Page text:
Again, that's really a question. Does anybody know? I just don't know why that stuff would matter to schools, but I don't want to be wrong and have you take my wrong advice.
posted by koeselitz at 12:02 PM on January 5, 2010 [1 favorite]


It depends what sort of graduate school. I know that for law school, you're required to submit records for all post-high school education. Leaving anything out is considered lying on your application and can be grounds for dismissal from law school. So you'll really have to check the requirements for your specific grad program and the specific schools you want to attend.
posted by decathecting at 12:06 PM on January 5, 2010


You don't say what field you want to go into and this might be relevant. Without this knowledge I'll just say that, as far as I'm concerned, honesty is the best policy. There are plenty of people who have had some kind of a blip early on as an undergrad that go on to do graduate work at top schools.
posted by ob at 12:11 PM on January 5, 2010


Can I call the school and tell them something and have them erase me from their record somehow?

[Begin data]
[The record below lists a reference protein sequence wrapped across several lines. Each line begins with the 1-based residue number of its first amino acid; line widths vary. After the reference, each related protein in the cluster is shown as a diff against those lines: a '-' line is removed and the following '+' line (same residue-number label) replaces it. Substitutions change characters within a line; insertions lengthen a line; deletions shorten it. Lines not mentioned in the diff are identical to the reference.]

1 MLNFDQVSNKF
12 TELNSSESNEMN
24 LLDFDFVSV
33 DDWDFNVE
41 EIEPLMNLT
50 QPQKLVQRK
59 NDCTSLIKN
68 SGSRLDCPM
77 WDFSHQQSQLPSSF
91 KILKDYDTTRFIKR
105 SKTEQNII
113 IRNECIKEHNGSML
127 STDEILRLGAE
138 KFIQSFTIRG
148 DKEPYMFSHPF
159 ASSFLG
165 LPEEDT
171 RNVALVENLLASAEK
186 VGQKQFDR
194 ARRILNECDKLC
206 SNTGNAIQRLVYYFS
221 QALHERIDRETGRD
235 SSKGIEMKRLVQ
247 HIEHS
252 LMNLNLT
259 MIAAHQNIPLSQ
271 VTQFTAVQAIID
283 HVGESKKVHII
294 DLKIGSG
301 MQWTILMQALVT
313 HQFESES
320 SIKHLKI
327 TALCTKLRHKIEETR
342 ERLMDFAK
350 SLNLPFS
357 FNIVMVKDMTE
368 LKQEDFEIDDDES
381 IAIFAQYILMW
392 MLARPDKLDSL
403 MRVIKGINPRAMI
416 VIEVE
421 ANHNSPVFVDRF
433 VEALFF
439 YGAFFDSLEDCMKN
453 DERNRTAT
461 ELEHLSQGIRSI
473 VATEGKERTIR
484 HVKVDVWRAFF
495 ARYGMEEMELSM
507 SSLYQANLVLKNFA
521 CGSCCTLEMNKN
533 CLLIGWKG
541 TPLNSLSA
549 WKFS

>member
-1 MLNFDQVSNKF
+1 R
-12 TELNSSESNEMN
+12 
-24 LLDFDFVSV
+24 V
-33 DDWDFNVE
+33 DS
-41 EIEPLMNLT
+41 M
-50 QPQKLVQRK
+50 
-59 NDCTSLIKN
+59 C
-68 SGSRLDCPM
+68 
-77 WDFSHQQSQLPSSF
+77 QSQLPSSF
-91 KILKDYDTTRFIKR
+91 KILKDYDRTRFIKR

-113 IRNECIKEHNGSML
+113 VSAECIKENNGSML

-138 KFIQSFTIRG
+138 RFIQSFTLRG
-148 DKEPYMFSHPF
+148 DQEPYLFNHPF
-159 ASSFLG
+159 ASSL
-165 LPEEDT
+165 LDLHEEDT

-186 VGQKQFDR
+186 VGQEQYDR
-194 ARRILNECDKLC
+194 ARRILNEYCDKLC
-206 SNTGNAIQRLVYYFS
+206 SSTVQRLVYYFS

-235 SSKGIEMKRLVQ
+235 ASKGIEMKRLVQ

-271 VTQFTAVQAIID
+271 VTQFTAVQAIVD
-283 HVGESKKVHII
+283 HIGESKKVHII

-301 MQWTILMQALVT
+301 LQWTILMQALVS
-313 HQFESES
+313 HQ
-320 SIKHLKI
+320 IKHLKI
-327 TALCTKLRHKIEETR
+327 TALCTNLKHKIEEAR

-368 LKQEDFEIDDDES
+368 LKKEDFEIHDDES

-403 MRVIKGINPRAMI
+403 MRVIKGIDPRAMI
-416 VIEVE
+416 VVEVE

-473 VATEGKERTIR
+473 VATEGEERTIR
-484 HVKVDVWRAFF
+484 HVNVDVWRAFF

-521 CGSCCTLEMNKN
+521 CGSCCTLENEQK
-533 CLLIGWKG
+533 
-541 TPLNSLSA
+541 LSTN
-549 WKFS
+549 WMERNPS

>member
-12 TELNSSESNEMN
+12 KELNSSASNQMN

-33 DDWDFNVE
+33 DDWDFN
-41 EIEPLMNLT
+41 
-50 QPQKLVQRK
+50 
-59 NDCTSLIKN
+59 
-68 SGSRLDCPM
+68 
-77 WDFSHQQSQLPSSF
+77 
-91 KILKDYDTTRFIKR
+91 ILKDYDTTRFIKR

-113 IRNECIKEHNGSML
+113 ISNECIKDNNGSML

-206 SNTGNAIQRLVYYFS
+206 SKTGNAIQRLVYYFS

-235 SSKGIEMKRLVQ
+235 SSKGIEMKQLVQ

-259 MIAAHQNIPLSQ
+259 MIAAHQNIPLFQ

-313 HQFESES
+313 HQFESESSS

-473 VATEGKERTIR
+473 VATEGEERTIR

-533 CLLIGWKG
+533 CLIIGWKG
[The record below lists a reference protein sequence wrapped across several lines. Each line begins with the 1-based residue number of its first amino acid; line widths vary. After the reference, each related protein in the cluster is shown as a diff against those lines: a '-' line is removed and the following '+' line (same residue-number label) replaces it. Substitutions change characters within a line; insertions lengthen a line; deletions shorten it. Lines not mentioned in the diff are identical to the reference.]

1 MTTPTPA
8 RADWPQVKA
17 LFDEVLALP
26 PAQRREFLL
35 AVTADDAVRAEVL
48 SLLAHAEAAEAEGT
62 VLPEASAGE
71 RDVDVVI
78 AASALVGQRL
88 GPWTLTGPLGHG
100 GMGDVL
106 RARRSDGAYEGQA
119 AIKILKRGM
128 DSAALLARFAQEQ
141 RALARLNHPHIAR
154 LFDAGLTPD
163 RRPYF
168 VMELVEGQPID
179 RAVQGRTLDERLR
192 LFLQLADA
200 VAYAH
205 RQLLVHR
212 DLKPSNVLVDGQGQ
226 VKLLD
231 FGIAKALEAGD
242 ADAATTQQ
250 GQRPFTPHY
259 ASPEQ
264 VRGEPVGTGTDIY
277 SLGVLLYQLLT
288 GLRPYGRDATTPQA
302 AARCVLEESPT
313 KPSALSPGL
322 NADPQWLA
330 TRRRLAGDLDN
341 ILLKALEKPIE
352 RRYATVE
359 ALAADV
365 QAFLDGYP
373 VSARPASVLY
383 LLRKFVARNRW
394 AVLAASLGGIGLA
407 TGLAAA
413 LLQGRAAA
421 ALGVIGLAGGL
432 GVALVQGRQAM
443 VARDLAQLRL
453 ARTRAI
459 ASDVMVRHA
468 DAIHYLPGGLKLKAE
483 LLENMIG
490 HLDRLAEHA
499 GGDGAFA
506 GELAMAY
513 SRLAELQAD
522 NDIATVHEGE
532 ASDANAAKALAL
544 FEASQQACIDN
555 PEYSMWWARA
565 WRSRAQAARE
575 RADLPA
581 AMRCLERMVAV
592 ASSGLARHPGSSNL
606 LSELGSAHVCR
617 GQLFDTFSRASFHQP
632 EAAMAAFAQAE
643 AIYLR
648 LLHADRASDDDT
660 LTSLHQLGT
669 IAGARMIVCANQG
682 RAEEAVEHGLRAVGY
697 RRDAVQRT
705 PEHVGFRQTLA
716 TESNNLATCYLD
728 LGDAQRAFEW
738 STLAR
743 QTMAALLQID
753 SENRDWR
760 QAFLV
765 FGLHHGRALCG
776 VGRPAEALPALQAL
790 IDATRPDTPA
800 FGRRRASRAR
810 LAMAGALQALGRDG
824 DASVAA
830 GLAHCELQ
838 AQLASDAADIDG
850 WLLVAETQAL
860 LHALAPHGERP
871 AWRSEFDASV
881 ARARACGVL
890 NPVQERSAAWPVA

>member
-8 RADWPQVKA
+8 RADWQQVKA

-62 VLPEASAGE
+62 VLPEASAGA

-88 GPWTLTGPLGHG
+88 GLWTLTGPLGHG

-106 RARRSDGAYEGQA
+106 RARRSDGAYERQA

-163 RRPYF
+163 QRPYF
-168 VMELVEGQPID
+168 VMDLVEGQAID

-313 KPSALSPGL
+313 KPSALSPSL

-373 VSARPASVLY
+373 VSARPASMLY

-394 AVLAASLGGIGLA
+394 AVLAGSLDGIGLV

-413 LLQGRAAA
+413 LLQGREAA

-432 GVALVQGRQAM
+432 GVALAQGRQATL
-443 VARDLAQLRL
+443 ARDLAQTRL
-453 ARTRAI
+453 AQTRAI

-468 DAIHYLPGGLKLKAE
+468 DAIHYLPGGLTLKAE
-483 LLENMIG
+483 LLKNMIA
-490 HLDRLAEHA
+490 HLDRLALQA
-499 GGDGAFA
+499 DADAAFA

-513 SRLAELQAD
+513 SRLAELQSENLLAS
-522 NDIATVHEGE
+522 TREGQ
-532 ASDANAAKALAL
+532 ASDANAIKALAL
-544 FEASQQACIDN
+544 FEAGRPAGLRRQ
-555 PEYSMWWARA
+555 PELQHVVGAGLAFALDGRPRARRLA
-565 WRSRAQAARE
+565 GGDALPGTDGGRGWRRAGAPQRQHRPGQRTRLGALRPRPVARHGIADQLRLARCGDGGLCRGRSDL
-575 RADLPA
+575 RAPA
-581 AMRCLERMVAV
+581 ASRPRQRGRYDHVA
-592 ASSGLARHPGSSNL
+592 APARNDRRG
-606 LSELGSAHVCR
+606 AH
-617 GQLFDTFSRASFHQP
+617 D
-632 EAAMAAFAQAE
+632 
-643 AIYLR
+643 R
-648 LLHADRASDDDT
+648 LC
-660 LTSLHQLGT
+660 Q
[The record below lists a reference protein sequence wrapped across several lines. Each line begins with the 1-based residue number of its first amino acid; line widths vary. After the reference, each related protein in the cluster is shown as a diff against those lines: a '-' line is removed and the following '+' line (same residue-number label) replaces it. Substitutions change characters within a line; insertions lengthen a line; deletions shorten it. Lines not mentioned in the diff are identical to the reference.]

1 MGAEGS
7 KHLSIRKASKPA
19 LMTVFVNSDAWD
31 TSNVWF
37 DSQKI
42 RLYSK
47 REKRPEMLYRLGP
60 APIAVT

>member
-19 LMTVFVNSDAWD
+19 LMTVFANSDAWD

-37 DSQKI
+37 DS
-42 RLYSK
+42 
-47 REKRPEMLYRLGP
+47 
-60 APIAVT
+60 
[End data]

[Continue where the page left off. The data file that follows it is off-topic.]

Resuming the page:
It depends on the school. Some schools will retroactively withdraw you and some won't. It can't hurt you to call them and ask. It might help if you have some sort of documented explanation, like medical problems or some sort of family emergency.

I don't think it's necessarily going to be a huge stain, fwiw, as long as your subsequent performance makes it clear that you've moved on from whatever issues caused you to do poorly in the past.
posted by craichead at 12:16 PM on January 5, 2010


When I applied to graduate school (top-tier school), I had to include the time I failed out of university. I literally failed out and was asked to leave. After I got my shit together, I attended a community college to take some classes I thought might help me get back in to my university. When it came time to re-apply, I was able to write an essay explaining how I failed out and what steps I took to make sure it didn't happen again. I was accepted again and ended up staying on the Dean's list (4.0 average) for the next two years and graduated with honors.

So when I applied to graduate school, they saw what happened and how I turned it around, and I was able again to include that learning experience on my application essay. I was accepted and lived happily ever after.

My point is that they'll see what happened, how you turned things around, and you can use the essay to turn the whole thing into a learning experience.